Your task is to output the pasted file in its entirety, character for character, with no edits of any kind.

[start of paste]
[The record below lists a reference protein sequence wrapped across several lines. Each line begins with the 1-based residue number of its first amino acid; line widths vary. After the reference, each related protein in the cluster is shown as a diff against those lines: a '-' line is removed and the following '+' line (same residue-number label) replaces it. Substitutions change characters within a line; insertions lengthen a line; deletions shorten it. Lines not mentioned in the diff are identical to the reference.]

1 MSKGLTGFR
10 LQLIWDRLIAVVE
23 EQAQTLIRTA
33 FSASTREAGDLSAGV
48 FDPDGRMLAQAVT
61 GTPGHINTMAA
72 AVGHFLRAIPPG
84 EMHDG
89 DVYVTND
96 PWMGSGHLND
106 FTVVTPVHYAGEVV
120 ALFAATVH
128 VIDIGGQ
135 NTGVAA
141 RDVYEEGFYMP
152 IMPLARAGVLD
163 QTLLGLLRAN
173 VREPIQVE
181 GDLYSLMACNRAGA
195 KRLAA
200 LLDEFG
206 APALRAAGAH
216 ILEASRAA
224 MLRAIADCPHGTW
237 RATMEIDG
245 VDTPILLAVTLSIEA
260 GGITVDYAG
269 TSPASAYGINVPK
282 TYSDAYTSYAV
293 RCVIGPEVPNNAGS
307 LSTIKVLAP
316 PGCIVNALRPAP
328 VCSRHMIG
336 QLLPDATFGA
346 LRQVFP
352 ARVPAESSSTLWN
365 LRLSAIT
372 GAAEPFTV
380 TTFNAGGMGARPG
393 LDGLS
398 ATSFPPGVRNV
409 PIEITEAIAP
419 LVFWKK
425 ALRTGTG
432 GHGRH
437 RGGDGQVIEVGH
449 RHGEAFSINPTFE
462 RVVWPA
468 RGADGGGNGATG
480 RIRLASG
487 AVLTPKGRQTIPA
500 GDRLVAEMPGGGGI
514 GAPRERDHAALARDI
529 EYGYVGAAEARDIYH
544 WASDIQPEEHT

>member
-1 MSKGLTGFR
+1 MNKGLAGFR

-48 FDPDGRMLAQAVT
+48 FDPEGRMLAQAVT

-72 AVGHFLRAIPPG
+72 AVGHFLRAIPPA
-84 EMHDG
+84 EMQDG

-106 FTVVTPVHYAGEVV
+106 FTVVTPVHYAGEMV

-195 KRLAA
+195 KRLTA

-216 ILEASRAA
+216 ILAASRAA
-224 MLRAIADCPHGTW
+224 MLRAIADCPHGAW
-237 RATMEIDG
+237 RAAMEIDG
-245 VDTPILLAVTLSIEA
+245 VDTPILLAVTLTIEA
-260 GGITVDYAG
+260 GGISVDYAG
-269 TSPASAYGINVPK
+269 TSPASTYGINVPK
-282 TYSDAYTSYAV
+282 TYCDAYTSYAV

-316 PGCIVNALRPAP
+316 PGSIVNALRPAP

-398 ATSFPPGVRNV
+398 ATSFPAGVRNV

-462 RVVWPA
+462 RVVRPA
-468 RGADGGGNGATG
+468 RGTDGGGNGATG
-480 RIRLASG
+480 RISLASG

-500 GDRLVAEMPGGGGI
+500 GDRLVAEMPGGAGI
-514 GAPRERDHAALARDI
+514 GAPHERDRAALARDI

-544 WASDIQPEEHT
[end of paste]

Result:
[The record below lists a reference protein sequence wrapped across several lines. Each line begins with the 1-based residue number of its first amino acid; line widths vary. After the reference, each related protein in the cluster is shown as a diff against those lines: a '-' line is removed and the following '+' line (same residue-number label) replaces it. Substitutions change characters within a line; insertions lengthen a line; deletions shorten it. Lines not mentioned in the diff are identical to the reference.]

1 MSKGLTGFR
10 LQLIWDRLIAVVE
23 EQAQTLIRTA
33 FSASTREAGDLSAGV
48 FDPDGRMLAQAVT
61 GTPGHINTMAA
72 AVGHFLRAIPPG
84 EMHDG
89 DVYVTND
96 PWMGSGHLND
106 FTVVTPVHYAGEVV
120 ALFAATVH
128 VIDIGGQ
135 NTGVAA
141 RDVYEEGFYMP
152 IMPLARAGVLD
163 QTLLGLLRAN
173 VREPIQVE
181 GDLYSLMACNRAGA
195 KRLAA
200 LLDEFG
206 APALRAAGAH
216 ILEASRAA
224 MLRAIADCPHGTW
237 RATMEIDG
245 VDTPILLAVTLSIEA
260 GGITVDYAG
269 TSPASAYGINVPK
282 TYSDAYTSYAV
293 RCVIGPEVPNNAGS
307 LSTIKVLAP
316 PGCIVNALRPAP
328 VCSRHMIG
336 QLLPDATFGA
346 LRQVFP
352 ARVPAESSSTLWN
365 LRLSAIT
372 GAAEPFTV
380 TTFNAGGMGARPG
393 LDGLS
398 ATSFPPGVRNV
409 PIEITEAIAP
419 LVFWKK
425 ALRTGTG
432 GHGRH
437 RGGDGQVIEVGH
449 RHGEAFSINPTFE
462 RVVWPA
468 RGADGGGNGATG
480 RIRLASG
487 AVLTPKGRQTIPA
500 GDRLVAEMPGGGGI
514 GAPRERDHAALARDI
529 EYGYVGAAEARDIYH
544 WASDIQPEEHT

>member
-1 MSKGLTGFR
+1 MNKGLAGFR

-48 FDPDGRMLAQAVT
+48 FDPEGRMLAQAVT

-72 AVGHFLRAIPPG
+72 AVGHFLRAIPPA
-84 EMHDG
+84 EMQDG

-106 FTVVTPVHYAGEVV
+106 FTVVTPVHYAGEMV

-195 KRLAA
+195 KRLTA

-216 ILEASRAA
+216 ILAASRAA
-224 MLRAIADCPHGTW
+224 MLRAIADCPHGAW
-237 RATMEIDG
+237 RAAMEIDG
-245 VDTPILLAVTLSIEA
+245 VDTPILLAVTLTIEA
-260 GGITVDYAG
+260 GGISVDYAG
-269 TSPASAYGINVPK
+269 TSPASTYGINVPK
-282 TYSDAYTSYAV
+282 TYCDAYTSYAV

-316 PGCIVNALRPAP
+316 PGSIVNALRPAP

-398 ATSFPPGVRNV
+398 ATSFPAGVRNV

-462 RVVWPA
+462 RVVRPA
-468 RGADGGGNGATG
+468 RGTDGGGNGATG
-480 RIRLASG
+480 RISLASG

-500 GDRLVAEMPGGGGI
+500 GDRLVAEMPGGAGI
-514 GAPRERDHAALARDI
+514 GAPHERDRAALARDI

-544 WASDIQPEEHT